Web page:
China already has the world’s highest mobile payment access rate, with 790 million users anticipated this year. In 2018, Chinese customers made over 60.5 billion mobile payment transactions, paying 277.4 trillion yuan (US$39 trillion). But government-backed digital money would be a game changer. Beijing has already started testing its digital currency (DCEP). Some experts say if it works, it may change the global financial system.
In addition to shopping, the trials will encompass transportation and wage payment. Pilot projects are underway in Shenzhen, Chengdu, Suzhou, and Xiong’an. It was used to reimburse up to 50% of government employees’ travel expenditures in May. It includes China’s four main national banks, three significant telecoms businesses, and American corporations like McDonald’s, Subway, and Starbucks. The trial’s second phase is scheduled for the 2022 Winter Olympics in Beijing.
It is Not Just An Ordinary Digital Wallet
Last year, 80% of payments in China were done by mobile. Social media images of the digital yuan app look a lot like these digital wallets. But the DCEP is more than a digital wallet or a payment system. It is a digital version of fiat money, or government-backed cash. Of course, digital money is nothing new and the rise of the crypto industry has raised worries about money laundering.
Experts say virtual currency might help combat “dirty money” – as Chinese authorities discovered during the COVID-19 epidemic. During the epidemic, Hubei province, notably Wuhan, gathered and sanitized billions of yuan in currency. Some of the cash had to be thrown out to prevent virus transmission through banknotes and coins. Yet such situation can be prevented if digital currency would be used.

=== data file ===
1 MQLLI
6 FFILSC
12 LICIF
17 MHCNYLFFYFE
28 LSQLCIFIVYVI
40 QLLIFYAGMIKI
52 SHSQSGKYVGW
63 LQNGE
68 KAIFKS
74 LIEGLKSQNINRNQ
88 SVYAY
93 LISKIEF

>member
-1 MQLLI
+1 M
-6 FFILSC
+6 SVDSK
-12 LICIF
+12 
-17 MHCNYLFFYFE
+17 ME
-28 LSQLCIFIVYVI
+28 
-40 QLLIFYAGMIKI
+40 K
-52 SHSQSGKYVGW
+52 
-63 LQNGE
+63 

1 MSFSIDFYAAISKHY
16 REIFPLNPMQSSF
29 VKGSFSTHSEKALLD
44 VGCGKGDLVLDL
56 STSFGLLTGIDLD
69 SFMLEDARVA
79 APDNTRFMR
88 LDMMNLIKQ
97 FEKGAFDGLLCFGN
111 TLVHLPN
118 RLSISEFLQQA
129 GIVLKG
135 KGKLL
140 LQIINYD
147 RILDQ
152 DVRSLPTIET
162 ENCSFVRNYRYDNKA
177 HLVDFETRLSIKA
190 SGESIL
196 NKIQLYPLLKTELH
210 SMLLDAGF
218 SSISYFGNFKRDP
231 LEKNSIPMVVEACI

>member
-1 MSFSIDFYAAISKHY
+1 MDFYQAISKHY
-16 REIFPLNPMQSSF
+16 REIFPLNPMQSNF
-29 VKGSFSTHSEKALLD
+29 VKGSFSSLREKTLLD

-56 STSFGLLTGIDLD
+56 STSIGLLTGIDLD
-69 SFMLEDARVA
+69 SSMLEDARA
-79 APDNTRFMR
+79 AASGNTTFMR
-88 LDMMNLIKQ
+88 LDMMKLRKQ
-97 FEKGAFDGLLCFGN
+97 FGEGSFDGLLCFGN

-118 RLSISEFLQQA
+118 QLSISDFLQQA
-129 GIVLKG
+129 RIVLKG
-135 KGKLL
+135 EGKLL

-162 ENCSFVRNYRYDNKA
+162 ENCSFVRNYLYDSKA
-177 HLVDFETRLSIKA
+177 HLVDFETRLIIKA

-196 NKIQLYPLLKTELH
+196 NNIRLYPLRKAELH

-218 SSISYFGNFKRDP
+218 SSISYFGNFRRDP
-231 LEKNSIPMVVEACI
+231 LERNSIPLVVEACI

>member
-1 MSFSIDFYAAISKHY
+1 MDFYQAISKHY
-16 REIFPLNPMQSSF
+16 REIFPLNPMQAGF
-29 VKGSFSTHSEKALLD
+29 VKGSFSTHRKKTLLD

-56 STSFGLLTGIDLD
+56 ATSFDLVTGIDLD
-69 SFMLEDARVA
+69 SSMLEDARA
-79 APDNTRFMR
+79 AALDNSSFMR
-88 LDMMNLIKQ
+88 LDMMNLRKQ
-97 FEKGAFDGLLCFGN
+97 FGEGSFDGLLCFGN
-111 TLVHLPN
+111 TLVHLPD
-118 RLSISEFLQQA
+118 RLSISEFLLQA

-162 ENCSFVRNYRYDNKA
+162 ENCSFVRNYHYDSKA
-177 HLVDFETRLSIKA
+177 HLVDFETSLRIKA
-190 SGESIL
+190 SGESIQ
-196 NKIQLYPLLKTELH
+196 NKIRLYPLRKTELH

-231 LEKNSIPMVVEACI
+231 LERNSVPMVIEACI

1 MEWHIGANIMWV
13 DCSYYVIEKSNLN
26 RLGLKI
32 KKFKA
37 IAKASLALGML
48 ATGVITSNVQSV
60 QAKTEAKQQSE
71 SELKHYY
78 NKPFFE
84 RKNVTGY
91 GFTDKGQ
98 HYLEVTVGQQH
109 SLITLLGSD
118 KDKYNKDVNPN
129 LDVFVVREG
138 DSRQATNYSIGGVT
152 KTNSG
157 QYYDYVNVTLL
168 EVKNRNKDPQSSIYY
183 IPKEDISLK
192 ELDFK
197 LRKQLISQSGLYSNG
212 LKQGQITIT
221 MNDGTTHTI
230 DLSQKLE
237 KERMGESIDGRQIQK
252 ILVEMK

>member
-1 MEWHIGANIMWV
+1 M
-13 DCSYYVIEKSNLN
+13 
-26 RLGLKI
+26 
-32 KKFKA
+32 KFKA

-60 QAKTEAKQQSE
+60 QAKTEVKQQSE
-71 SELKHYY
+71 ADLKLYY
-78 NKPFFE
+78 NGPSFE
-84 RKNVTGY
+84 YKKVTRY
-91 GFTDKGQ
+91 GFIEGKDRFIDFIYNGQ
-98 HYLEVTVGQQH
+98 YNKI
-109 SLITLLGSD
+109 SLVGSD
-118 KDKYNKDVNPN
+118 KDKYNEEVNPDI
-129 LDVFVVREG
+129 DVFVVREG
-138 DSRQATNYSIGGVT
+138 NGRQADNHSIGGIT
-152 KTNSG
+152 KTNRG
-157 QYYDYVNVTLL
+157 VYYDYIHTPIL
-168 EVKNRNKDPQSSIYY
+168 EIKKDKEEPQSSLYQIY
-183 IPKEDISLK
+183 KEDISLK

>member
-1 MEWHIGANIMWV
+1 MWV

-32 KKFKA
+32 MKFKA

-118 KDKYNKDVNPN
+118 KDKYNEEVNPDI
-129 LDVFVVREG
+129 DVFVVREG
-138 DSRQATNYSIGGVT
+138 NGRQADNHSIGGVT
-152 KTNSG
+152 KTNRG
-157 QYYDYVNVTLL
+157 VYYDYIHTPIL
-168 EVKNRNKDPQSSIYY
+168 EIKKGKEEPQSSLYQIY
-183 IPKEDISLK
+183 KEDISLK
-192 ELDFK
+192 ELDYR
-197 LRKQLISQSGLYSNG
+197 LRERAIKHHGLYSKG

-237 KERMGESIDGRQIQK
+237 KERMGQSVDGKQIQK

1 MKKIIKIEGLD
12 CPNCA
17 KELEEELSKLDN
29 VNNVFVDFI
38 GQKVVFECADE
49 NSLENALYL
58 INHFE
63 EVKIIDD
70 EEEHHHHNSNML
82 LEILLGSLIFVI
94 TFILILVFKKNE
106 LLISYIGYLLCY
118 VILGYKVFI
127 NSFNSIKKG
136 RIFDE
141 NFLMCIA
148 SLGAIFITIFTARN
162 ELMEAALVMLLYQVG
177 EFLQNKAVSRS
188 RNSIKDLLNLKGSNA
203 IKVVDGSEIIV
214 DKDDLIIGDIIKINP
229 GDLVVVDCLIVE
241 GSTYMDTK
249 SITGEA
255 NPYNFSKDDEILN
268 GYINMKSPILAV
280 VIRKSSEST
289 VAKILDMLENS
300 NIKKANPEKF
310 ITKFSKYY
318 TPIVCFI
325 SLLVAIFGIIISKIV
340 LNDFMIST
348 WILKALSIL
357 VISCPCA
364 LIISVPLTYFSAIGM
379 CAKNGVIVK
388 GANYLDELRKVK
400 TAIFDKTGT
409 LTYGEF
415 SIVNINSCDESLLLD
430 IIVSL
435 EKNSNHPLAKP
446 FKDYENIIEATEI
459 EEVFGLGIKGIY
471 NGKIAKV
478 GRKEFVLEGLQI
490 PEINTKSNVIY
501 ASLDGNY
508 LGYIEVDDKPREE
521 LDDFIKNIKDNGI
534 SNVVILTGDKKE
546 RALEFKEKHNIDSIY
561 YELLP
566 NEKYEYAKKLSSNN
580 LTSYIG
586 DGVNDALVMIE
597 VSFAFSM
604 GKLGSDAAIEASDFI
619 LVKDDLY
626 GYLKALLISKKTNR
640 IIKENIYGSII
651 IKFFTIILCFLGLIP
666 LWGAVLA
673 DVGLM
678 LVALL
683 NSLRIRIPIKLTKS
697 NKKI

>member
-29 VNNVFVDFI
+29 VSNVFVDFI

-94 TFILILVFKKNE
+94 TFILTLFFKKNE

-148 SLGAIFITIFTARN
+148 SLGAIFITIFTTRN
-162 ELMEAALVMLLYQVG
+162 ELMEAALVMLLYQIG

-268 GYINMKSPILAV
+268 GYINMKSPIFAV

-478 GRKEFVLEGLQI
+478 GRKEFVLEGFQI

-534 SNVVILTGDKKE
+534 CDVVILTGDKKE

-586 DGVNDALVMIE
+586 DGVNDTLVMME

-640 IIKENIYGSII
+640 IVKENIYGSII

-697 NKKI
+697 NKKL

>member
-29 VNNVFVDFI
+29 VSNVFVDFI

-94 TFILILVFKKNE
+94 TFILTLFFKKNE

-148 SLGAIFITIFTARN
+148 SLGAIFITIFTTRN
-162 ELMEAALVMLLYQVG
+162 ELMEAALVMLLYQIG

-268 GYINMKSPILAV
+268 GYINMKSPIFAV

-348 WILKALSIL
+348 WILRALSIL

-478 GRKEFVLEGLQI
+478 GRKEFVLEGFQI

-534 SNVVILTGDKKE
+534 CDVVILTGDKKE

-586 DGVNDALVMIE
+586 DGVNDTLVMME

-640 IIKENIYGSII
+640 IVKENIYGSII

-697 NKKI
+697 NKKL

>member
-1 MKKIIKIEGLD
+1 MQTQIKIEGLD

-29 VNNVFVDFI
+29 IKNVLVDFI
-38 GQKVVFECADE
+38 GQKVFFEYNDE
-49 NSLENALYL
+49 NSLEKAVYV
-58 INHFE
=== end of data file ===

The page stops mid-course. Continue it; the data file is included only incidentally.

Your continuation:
Another benefit for non-Chinese users is that the system does not need an e-wallet or a Chinese bank account. A digital currency might benefit China’s ambitious plan to integrate economic and infrastructure projects in over 60 nations. Joining the yuan pay group can be a good idea especially to those who can hardly access the banks. People may be interested in adopting a digital currency like this to govern their economic connection with China. They won’t lose money on foreign exchange and transactions will be substantially cheaper.
The yuan pay group may become more global, but analysts disagree on whether it can threaten the dollar’s domination. Mr Jasper Lee of eToro thinks the digital yuan might someday be used in global markets and as a wealth store. This, he argued, might ultimately threaten the dollar’s supremacy. Yet, the journey is never that easy. The longer term pressure to shift more towards these state-backed digital currencies, whether China’s or a few of others produced over the next several years, is apparent.
The future of China’s digital currency may be linked to China’s evolving prominence on the world scene.
This is because the renminbi is not recognized as a legitimate global currency. So, basically it is the nation’s financial and currency position that will drive this currency’s worldwide adoption and use. Once people have started embracing the digital yuan, then that would be the time that threats will start to rise.